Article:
Estimates put Sapphire glass cost at 10X the current cost of Corning Gorilla Glass used in today’s Apple products.
The thought of passing this cost back to the consumer on devices already priced at a premium would make Google, Samsung, Moto and the rest of the pack very happy.
Glare and Touch Sensitivity
Today’s mobile phone LCD screens have superior sensitivity to the human touch and stylus pens. These advancements are a result of improved digitizer technology and thinner glass. R&D is still needed to ensure touch sensitivity keeps up with today’s technology and future consumer needs.
Sapphire’s surface isn’t as precious as current Gorilla Glass which would cause issues with brighter images.
Simply put, durability isn’t the only demand consumers have and sapphire doesn’t seem to address all of those needs.
And Most Importantly – It would be TERRIBLE for Apple’s business model!
Creating a virtually indestructible phone would be detrimental to Apple’s eco-system.
Jim Cramer would have a field day with this one!
Apple profits when consumers crack their iPhone screen
- About 25% of consumers have a cracked screen, which doesn’t include the number of people who’ve already had their device fixed.
- 33% don’t plan on ever getting their iPhone fixed, choosing instead to wait until they’re eligible for an upgrade to the newest iPhone.
iPhones lifespan would increase and negatively impact Apple’s revenue and overall device sales worldwide – in a big way. So much so, that Apple would redefine the phrase “Shooting yourself in the foot”!
Third Party Vendors Would Be Livid
Apple is moving towards a closed loop eco-system, eliminating as many third-parties as possible to profit from A-Z. In the last year they’ve introduced in-store repairs, started a buyback program, and have the ability to sell carrier branded phones directly from their website and retail stores. None of which were possible less than two years ago.In addition, Apple has moved to expand carrier branded phones to other countries, reducing their dependence on US Post-Paid carriers to sell their products.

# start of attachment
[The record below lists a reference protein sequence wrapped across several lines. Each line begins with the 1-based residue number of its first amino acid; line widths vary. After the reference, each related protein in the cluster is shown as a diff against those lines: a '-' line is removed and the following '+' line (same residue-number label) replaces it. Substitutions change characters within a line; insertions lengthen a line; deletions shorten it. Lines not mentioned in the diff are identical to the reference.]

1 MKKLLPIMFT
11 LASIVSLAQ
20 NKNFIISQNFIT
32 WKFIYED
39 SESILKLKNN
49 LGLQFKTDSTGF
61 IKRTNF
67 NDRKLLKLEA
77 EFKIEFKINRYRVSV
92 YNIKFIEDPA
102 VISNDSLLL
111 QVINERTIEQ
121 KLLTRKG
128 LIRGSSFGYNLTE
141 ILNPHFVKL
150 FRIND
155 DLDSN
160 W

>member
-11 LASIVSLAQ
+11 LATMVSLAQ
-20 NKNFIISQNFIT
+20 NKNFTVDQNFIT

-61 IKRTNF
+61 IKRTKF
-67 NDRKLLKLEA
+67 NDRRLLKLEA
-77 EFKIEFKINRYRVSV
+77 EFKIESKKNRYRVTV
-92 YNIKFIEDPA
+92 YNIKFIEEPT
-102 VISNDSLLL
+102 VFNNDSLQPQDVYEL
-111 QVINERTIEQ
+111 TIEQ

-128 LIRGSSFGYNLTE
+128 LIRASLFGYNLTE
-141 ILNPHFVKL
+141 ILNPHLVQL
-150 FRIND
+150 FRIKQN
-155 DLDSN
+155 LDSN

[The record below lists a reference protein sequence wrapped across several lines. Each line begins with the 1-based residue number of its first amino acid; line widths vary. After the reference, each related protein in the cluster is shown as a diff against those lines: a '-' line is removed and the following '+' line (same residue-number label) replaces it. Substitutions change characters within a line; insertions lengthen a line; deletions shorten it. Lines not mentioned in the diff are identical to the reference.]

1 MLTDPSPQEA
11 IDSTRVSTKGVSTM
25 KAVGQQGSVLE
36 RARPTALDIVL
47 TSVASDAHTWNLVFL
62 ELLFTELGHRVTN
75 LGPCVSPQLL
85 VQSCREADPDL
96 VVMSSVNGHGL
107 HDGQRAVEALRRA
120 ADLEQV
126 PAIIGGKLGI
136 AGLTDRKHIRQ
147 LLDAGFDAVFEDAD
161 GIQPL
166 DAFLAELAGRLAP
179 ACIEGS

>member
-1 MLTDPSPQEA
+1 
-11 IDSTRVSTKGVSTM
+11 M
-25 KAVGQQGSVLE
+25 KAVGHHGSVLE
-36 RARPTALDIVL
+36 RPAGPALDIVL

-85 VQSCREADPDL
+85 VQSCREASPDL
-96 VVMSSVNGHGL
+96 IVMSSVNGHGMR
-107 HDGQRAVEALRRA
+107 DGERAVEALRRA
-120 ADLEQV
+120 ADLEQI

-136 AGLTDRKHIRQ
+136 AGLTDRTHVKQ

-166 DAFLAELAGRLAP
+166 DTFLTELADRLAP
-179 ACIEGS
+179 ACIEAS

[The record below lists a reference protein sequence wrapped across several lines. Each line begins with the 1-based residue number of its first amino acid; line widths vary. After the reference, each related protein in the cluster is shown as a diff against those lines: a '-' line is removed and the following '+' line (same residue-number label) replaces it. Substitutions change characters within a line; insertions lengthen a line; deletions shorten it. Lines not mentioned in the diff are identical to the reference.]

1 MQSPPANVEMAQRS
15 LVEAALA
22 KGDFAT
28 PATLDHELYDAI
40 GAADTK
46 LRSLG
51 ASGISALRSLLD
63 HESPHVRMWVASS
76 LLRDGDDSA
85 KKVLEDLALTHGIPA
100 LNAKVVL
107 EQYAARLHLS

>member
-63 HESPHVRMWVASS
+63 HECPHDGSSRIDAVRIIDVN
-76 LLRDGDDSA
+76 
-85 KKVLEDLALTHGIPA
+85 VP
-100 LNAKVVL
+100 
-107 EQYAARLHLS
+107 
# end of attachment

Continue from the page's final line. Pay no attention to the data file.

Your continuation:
However, they still largely depend on 3rd party retailers to sell their product, which in turn offer many other products and services surrounding Apple products.
Businesses likely to be shaken up
- Domestic post-paid carriers (activation spiffs)
- Insurance / Warranty Programs (Assurion, Geeksquad, Square Trade)
- Accessory manufacturers (Cases and screen protectors)
- and their own AppleCare+ protection plan
Is Apple really ready to bite the hand(s) that feed them (and still depend on)? Definitely not yet!
Where WILL Apple use Sapphire Glass?
With all the talk related to sapphire glass on the iPhone 6, it’s most reasonable to think Apple’s looking to use it for its most common use in consumers’ daily lives – wearable’s, including watches for the iWatch line and whatever future products Apple might have to compete with the Google Glass line.
The most Apple might ever do with the iPhone is include some Sapphire hybrid laminate for scratches but would never be “unbreakable”.
Jeffrey W. Evenson, senior VP of Cornin (Gorilla Glass) summed up the discussion saying:
Discussion seems to center around sapphire as an obvious solution for a cover material. What would people say if someone invented a cover that was about half the weight, used 99 percent less energy to make, provided brighter displays, and cost less than a tenth of sapphire? I think they’d say that sapphire was in real trouble. It so happens that we at Corning already invented that cover – and it’s called Gorilla Glass.
Sapphire glass on the iPhone?
It’s just not going to happen!